How to Clean Your Pond
Step IV - Shop Vac
I recommend that you position the Shop Vac
nearest the side with the deepest part of the pond, and with an
easy drain or dumping spot.
(Shop Vac Positioning)
This will be heavy once it's full of water and
debris, so try to position it where you can easily tip it over
or open up the drain plug - without making an unsightly mess.
If this is not an option, plan a removal route
that is as easy as possible. This can be one of the most
frustrating and labor intensive parts if not thought out
Now, all you do is attach the longest hose you
can, and put one of the narrow tip adapters on the end
(experiment to see which one works best for you), turn on the
vac (make sure you pre-set it for wet vacuuming) and then start
sucking out the muck.
Tip: The best and easiest way we
have found is rather than getting down on your hands and knees,
vacuuming all over the bottom, try securing the end of the Vac
hose in one place, near the deepest point in the pond.
Put a heavy object on top of to keep it in
place, and then just use your garden hose or powerwasher to push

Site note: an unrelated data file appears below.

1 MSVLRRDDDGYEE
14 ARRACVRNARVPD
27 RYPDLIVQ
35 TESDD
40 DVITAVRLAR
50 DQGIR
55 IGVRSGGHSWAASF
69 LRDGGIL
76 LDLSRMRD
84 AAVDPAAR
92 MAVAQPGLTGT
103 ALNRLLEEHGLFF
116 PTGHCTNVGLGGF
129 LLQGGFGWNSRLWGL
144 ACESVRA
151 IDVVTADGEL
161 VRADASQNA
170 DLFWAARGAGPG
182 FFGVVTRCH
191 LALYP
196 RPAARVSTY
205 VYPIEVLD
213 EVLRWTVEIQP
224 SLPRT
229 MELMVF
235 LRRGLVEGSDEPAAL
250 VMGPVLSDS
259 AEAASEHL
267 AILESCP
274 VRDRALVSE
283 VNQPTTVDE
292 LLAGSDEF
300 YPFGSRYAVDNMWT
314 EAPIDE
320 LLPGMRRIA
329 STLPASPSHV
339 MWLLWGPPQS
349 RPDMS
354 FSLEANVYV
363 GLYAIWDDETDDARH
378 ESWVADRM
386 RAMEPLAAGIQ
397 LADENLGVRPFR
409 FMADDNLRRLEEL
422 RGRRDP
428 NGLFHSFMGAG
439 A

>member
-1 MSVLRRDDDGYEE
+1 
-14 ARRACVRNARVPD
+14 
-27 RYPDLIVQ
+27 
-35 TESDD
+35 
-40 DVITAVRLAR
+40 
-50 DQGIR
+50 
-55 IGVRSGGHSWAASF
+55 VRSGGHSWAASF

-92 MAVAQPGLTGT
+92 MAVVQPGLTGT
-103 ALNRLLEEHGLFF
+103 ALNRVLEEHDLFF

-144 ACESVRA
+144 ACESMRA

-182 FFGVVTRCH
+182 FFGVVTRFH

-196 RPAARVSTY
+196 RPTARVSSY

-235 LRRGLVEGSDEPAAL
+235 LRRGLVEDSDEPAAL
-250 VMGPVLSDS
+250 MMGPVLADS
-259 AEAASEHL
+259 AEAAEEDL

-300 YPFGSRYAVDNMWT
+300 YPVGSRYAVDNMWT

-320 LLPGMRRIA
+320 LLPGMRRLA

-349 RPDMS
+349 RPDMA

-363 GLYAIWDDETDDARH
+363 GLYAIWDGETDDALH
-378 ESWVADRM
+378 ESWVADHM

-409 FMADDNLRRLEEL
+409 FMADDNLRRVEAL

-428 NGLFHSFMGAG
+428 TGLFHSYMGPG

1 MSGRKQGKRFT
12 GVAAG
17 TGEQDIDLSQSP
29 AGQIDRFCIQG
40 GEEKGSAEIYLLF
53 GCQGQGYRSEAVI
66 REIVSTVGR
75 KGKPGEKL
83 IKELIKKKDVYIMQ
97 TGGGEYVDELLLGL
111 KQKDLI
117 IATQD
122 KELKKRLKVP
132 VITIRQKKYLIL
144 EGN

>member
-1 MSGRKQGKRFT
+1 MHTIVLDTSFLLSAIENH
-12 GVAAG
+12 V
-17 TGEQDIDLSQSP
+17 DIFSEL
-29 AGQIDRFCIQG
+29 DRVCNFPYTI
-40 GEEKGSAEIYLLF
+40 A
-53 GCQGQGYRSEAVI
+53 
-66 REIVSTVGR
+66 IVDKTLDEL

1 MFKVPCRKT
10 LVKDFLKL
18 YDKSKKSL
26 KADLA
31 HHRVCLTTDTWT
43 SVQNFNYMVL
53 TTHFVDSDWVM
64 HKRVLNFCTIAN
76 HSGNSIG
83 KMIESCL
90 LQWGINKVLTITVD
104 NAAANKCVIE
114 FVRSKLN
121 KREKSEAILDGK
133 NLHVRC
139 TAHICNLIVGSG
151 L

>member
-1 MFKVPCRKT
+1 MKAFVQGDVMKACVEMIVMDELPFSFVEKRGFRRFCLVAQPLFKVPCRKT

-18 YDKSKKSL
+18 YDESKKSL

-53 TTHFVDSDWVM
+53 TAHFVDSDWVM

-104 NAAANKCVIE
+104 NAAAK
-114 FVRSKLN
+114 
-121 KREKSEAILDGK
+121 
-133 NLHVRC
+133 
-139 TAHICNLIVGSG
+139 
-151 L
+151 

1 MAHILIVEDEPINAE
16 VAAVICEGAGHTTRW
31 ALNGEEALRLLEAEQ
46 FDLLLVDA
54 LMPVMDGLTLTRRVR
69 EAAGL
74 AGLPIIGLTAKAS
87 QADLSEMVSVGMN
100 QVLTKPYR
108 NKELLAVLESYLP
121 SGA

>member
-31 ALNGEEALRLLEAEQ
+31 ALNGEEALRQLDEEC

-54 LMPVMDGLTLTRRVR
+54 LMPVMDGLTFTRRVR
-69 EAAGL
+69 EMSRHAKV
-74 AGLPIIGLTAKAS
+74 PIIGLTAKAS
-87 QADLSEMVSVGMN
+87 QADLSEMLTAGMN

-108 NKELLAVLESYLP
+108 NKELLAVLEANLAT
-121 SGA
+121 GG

debris and muck towards the vac hose while it's running.
You will use a little more water, but it's much easier than the
Note: Do not fully submerge the end of the
Shop Vac hose underwater for extended periods of time, the motor is not equipped to handle
that much suction. Always try to suck 1/2 water / debris
with 1/2 air for maximum effectiveness and motor life.
As you remove more water, more of the bottom
will appear - so keep cleaning and vacuuming until you get it
all cleaned up! An average pond can be cleaned in 2-3 hours,
larger ponds in 6-8 hours. So, always plan to have enough
time for the cleaning and also re-filling the pond, and
acclimating the fish.
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